Bangladesh thanks the Council for its recognition of the efforts of our Government and people to stand by those in desperate need of safety, shelter and humanitarian assistance. We thank the United Nations and relevant humanitarian partners for sharing the work with us during this unprecedented influx of nearly 610,000 people, many of them children. I can assure the Council that Bangladesh will continue to work towards fulfilling what the Council has recommended and invited us to do. We shall remain engaged with Myanmar in good faith to find a lasting solution to this dire humanitarian situation, provided that our overtures and initiatives are reciprocated in a sustained and meaningful manner.

This time around, we shall also seek the international community’s sustained engagement in and ownership of our bilateral efforts with Myanmar. As we have said time and again, Bangladesh stands ready to do our part but, as we know from experience, we shall not be able to make any headway unless the international community, especially the Council, stays hands-on as custodian of our efforts. The statement just made by my Myanmar counterpart gives a hint of the complex challenges to be encountered, not least the persistent denial of the situation on the ground.

The presidential statement aptly recognizes that the growing number of refugees and forcibly displaced persons has a destabilizing impact on the region. On the specific question of their repatriation, we are yet to embark on any concrete steps between Bangladesh and Myanmar. There has been a decision to constitute a joint working group, but the details of its mandate and parameters will need to be just, transparent and comprehensive, without the imposition of unnecessary caveats. The presidential statement offers some broad guidelines for the process and recognizes the many commitments and pronouncements made by Myanmar. It will now be critical to make sure that those statements of intent result in concrete deliverables so that the Rohingya can gain the trust and confidence that they may return to their homes in Rakhine state in safety and dignity.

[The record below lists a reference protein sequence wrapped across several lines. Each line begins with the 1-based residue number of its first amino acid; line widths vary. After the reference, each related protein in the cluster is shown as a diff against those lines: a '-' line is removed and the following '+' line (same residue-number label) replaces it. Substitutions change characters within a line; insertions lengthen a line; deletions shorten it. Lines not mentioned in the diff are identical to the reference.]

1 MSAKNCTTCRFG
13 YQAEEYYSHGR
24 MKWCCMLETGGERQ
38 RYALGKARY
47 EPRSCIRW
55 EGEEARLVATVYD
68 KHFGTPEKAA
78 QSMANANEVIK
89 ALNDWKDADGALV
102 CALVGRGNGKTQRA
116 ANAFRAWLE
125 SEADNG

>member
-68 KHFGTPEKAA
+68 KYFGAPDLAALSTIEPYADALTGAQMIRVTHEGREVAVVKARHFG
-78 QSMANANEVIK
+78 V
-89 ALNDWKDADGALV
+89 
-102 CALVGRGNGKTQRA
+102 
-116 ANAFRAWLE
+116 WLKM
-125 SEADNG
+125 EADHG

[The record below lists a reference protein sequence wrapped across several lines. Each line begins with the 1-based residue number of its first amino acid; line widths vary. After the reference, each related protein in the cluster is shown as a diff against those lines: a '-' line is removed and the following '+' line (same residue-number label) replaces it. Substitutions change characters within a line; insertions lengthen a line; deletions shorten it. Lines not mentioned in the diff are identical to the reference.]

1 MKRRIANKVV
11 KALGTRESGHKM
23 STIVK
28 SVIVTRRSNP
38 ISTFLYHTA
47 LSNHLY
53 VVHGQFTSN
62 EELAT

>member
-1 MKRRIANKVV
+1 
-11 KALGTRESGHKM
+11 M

We sincerely hope that there will be some positive and tangible progress in the situation on the ground by the time the Secretary-General reports to the Council in 30 days from now. In the meantime, the General Assembly, through its Third Committee, is poised to further strengthen the Secretary-General’s tireless efforts by giving him the mandate to appoint a special envoy on the situation in Myanmar. We take this opportunity to invite all Member States to support the General Assembly’s draft resolution in order to reinforce the complementarity of the work of the Assembly and the Council.

We reiterate our Prime Minister’s observation that the problem has its roots in Myanmar, and its solution has to be found in Myanmar. For now, the priorities are clear to all.

First, there has to be sufficient and unimpeded provision of humanitarian assistance in northern Rakhine state so that the remaining Rohingya population — whatever small number remains — does not feel compelled to leave. Secondly, the Union Enterprise Mechanism for Humanitarian Assistance, Resettlement and Development in Rakhine set up by the Myanmar authorities must start making a real difference on the ground in Rakhine state, and the joint working group between Bangladesh and Myanmar must start demonstrable, result-oriented and sustainable work on the repatriation process. Thirdly, the recommendations made by the Kofi Annan Advisory Commission on Rakhine State must be used as a viable and comprehensive road map for restoring the rights and freedoms of the Rohingya, including their citizenship, with a view to ensuring their safety and peaceful coexistence with other communities in Rakhine state.

We hope the presidential statement adopted by the Council today will give further impetus to addressing these priorities. We wish to put on record our profound appreciation to the delegations for the United Kingdom and France for their relentless efforts in achieving this consensus outcome in the Council.

Referring to the statement made by the representative of Myanmar, the allegation that Bangladesh abets terrorism in Rakhine state is pure fiction.

The meeting rose at 3.30 p.m.